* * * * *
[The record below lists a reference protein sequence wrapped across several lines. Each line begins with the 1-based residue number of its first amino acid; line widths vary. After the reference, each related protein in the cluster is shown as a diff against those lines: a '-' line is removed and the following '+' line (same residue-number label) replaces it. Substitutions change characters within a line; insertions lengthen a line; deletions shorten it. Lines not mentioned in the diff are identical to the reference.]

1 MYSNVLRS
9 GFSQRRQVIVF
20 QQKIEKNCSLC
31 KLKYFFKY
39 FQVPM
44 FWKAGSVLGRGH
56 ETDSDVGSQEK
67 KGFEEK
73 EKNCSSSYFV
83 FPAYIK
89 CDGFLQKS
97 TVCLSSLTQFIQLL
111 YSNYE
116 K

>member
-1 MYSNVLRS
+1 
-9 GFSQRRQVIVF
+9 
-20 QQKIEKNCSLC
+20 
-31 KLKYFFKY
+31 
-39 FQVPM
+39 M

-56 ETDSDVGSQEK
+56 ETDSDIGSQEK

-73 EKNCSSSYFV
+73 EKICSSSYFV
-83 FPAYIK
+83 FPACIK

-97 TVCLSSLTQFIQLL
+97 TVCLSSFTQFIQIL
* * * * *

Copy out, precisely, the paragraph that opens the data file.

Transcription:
[The record below lists a reference protein sequence wrapped across several lines. Each line begins with the 1-based residue number of its first amino acid; line widths vary. After the reference, each related protein in the cluster is shown as a diff against those lines: a '-' line is removed and the following '+' line (same residue-number label) replaces it. Substitutions change characters within a line; insertions lengthen a line; deletions shorten it. Lines not mentioned in the diff are identical to the reference.]